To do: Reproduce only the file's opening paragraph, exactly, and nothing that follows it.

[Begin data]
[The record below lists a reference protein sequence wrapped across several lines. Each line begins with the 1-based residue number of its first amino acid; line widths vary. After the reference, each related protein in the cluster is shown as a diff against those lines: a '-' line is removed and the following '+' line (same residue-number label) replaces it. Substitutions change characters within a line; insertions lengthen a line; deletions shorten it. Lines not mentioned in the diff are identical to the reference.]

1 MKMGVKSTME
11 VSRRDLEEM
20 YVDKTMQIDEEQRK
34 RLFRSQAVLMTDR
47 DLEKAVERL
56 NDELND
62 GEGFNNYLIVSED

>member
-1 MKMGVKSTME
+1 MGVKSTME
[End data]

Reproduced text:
[The record below lists a reference protein sequence wrapped across several lines. Each line begins with the 1-based residue number of its first amino acid; line widths vary. After the reference, each related protein in the cluster is shown as a diff against those lines: a '-' line is removed and the following '+' line (same residue-number label) replaces it. Substitutions change characters within a line; insertions lengthen a line; deletions shorten it. Lines not mentioned in the diff are identical to the reference.]